Link to the full article: http://the-digital-reader.com/2014/08/14/amazon-expands-pre-order-buttons-kdp-authors/#.U-1PRMvQN1u

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Debbi Stocco's curator insight, August 15, 2014 10:39 AM
Interesting marketing tip for independent authors and publishers...
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How to Self-Publish a Book | Writing for Kindle

How to Self-Publish a Book | Writing for Kindle | Writing for Kindle | Scoop.it
Best-selling author Guy Kawasaki provides an overview of how to self-publish a book so that you can get started on your own project.
Penelope's insight:

 

Guy Kawasaki, of Rich Dad, Poor Dad fame tells us how to self-publish a book. To veteran self-publishers, this may be old news. To the self-pub babes in the bunch, this could be the Holy Grail.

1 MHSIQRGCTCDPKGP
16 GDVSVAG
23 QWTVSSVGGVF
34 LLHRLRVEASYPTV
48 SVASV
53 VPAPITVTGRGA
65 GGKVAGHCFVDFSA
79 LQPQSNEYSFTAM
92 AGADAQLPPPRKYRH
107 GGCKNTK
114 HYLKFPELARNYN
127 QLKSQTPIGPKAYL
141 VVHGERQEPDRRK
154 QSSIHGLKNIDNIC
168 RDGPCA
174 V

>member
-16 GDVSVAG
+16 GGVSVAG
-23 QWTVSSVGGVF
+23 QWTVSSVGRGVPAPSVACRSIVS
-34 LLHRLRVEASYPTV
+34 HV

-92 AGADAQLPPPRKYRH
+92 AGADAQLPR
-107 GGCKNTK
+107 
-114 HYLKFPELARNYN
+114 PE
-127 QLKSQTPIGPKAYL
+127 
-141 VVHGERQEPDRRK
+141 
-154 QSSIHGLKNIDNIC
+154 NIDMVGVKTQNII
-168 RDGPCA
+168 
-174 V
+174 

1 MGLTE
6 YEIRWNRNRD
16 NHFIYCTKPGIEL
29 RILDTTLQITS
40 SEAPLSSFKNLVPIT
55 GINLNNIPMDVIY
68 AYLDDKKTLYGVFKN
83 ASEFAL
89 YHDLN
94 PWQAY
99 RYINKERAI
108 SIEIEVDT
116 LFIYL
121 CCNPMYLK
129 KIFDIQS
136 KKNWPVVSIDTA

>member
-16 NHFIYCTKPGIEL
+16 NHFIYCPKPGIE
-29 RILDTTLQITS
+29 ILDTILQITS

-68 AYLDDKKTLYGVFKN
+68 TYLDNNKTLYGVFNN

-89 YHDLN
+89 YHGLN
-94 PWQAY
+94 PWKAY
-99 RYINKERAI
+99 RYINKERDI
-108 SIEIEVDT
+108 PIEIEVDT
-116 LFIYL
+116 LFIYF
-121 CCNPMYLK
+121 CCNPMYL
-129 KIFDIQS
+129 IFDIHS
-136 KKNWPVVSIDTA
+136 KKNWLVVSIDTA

It's an easy read. There may be some ah ha's you may want to implement, even if the rest is old hat.

 

***This review was written by Penelope Silvers for her curated content on "Writing for Kindle"***

 

Link to the full article: http://blog.canva.com/self-publish-book/

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CompletelyNovel's Sarah Juckes advises how to write a blurb | Self-Publishing Advice

CompletelyNovel's Sarah Juckes advises how to write a blurb | Self-Publishing Advice | Writing for Kindle | Scoop.it
An easy-to-follow, practical guide to writing the best blurb to sell your self-published book, provided by YA author Sarah Juckes of CompletelyNovel
Penelope's insight:

 

This kind of stuff wakes me up in the middle of the night. A book theme-tagline and blurb. Instead of waking up and writing it down--as I should--I repeat it over and over in my head, and zonk out again. Once awake, I write it down--immediately.

 

YA author Sarah Juckes gives us a few tips for writing an amazing stand-out blurb that will get people pushing that BUY button.

 

1)  Do your research (check out other blurbs, make notes)